God has handled us with mercy. God has handled us with great mercy. If I think of the number of times and number of ways I have messed up and strayed so far from God that I don’t think I’ll ever make it back to God it can get overwhelming. And then I remember mercy. God’s mercy is like a kiss from a parent on our boo-boos. That scar may still be there, but it no longer bleeds. God’s mercy is what allows us to sit in these pews week after week and finally get up the courage to turn to our friends, our family, and one another, and say “I’m not okay” and still know that we are loved. God’s mercy is what pushes us forward to this table and be fed even if we don’t believe we deserve it. God’s mercy is what encourages us to sing “alleluia” even at the grave.

Maybe you aren’t feeling it either this holiday season. Maybe the holiday spirit hasn’t found you yet. Maybe you’re even dreading all the celebrations and festivities. My brothers and sisters, be gentle on yourselves. God has found mercy with you. God has found mercy with you. Above everything else, thanks be to God, God has found mercy with you. With us. With all of us. In a world and a time where not a lot of other things make sense, God has found mercy with you. Wait for the Lord whose day is near. Wait for the Lord, be strong, take heart!

Sermon for 2/22/15 Psalm 25:1-10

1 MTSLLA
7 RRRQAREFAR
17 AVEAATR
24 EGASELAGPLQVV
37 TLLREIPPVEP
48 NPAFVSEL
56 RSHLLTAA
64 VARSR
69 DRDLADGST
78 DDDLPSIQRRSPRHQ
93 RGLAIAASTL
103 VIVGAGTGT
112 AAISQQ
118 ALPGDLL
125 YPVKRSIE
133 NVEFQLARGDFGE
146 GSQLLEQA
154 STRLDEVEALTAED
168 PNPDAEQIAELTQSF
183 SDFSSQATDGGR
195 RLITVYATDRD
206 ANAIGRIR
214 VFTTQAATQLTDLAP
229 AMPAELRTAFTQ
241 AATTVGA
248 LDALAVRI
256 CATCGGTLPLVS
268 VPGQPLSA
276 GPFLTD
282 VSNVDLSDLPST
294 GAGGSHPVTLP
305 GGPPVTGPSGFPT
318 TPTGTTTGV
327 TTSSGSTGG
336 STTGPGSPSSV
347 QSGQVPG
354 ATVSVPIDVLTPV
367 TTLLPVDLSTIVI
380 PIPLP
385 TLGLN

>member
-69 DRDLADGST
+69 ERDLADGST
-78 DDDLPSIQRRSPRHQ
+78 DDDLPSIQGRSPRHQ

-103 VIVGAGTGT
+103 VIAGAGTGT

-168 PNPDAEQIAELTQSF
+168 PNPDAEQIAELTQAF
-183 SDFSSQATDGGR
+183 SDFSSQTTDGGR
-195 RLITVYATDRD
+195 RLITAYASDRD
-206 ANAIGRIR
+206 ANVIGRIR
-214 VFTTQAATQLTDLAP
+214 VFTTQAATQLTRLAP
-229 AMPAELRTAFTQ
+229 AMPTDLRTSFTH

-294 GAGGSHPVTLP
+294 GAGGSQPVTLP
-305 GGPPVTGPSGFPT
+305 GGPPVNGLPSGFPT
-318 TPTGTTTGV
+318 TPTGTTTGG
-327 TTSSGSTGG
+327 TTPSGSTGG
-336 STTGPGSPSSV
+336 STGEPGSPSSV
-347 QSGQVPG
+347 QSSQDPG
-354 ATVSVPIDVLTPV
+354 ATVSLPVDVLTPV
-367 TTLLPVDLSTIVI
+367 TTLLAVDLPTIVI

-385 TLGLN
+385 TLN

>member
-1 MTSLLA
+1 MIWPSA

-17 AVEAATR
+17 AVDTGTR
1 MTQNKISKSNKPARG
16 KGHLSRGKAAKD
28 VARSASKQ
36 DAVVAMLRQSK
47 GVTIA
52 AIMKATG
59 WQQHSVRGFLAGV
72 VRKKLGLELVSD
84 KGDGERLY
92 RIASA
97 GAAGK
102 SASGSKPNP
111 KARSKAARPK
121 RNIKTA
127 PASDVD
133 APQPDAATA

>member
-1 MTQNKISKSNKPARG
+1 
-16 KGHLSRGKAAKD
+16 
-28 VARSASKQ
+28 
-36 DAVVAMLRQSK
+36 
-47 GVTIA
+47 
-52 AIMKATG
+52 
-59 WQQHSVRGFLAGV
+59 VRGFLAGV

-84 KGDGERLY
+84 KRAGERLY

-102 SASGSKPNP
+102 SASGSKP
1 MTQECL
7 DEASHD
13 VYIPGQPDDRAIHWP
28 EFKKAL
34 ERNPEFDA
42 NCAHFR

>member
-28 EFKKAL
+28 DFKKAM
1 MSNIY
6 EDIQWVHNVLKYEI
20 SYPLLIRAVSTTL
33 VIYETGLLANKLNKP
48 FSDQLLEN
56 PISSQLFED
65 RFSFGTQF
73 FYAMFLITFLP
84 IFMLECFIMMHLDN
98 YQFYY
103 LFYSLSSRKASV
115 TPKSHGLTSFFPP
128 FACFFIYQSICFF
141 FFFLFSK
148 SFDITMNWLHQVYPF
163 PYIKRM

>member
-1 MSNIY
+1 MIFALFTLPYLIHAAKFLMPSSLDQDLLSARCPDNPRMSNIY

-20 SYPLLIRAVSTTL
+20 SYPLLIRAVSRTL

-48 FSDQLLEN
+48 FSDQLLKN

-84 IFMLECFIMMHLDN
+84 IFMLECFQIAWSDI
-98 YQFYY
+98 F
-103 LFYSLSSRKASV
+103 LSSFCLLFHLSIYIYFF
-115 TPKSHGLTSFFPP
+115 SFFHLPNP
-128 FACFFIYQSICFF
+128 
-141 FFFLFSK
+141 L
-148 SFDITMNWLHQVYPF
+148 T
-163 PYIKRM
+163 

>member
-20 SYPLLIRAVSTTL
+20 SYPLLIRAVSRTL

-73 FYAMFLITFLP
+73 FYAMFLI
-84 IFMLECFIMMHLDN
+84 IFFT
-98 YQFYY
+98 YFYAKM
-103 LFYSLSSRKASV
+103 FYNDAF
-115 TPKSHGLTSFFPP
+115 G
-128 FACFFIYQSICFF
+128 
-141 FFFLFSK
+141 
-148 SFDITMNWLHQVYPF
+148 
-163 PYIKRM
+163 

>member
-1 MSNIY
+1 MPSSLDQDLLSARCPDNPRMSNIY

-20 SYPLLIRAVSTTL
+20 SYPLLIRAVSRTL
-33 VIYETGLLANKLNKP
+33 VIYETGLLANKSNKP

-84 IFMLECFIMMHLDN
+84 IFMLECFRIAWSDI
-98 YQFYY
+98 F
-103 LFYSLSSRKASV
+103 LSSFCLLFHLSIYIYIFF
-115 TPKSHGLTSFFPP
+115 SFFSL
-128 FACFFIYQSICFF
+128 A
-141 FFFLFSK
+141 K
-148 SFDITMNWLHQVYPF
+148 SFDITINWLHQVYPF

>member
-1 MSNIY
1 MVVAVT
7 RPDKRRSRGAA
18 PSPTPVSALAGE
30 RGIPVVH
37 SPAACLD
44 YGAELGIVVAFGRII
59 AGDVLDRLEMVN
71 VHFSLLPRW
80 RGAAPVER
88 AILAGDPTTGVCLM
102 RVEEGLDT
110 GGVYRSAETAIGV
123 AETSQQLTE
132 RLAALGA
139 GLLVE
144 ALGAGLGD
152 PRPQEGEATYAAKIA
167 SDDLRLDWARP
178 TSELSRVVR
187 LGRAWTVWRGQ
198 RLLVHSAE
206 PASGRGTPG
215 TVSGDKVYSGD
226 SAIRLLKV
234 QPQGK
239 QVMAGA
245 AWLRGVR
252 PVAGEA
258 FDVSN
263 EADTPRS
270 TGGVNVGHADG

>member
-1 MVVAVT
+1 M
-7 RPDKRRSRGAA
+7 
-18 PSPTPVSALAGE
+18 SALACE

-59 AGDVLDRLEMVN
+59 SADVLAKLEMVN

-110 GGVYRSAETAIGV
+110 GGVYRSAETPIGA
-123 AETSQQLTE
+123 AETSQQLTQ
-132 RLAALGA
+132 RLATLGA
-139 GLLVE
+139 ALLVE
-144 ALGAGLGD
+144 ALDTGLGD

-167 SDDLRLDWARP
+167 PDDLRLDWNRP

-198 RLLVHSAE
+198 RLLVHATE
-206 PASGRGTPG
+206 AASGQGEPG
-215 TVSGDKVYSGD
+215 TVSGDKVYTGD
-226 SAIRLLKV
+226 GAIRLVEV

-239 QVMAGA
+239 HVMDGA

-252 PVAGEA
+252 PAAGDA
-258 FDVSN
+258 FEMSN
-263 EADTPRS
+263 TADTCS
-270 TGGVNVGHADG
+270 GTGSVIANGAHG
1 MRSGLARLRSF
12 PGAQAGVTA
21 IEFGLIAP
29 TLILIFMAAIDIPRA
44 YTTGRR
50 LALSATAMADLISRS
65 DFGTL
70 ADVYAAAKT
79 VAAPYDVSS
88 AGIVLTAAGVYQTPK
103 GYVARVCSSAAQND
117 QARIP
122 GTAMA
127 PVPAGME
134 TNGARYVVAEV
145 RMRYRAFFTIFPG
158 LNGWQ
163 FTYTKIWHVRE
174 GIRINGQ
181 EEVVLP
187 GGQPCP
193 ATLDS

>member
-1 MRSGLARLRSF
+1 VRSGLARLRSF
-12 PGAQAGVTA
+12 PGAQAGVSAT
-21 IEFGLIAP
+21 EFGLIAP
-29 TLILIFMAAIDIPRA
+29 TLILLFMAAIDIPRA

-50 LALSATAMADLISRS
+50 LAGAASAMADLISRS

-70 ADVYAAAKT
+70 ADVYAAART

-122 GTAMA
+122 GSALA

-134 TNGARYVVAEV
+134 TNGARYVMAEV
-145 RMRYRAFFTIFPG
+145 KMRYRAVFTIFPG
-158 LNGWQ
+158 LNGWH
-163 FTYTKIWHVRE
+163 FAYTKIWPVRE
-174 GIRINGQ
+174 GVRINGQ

Normally I preach on the Gospel, but this week I want to reference the psalm because the Spirit really stirred some things up with this psalm. I think the psalms often get overlooked in scripture and I haven’t quite figured out why that is. Perhaps it’s the structure of the psalm; it looks like poetry and that can be offputting. Maybe its just that the psalms, for similar reasons to other stories in the Bible can be confusing and overwhelming. I personally, however, love the psalms. The psalms have given me words when I want to express my love for God and my limited vocabulary just won’t do it justice. The psalms have given me words when I want to express my anger to God and I feel that my colorful language is disrespectful. The psalms have given me words when I am in deep grief and I can’t even think straight to form a coherent prayer. I would tell anyone who desires to memorize Bible verses to start with the psalms. They are quite multi-purpose.

The psalms are also in our hymnal. They are meant to be sung. This is why (in case you were wondering) the page numbers for the psalms are not printed. The psalms are considered the first 150 hymns. I commend them to you for further reading or perhaps reading them again.

Lent is a fantastic time to be reminded of this psalm. We should talk about repentance all the time, but it seems that we talk about it in Lent just a bit more. To repent means to “turn around.” The idea of repentance means that we should turn from our sin and turn towards God. Of course, repentance is always easier than it sounds. I am only speaking for myself here, of course, but I find that as soon as I repent I find myself doing something else that separates me from God. This is what sin is, friends. Anything that gets in the way of our relationship with God. Remember, we are the ones that put up these barriers. God never causes us to sin, it’s all on us. God is not the one tempting you with another piece of chocolate, with another beverage, with behavior that is less than stellar, or with relationships that are not life giving. It’s all on us. It’s on us, then to turn and confess our failings to God and receive forgiveness and grace upon grace.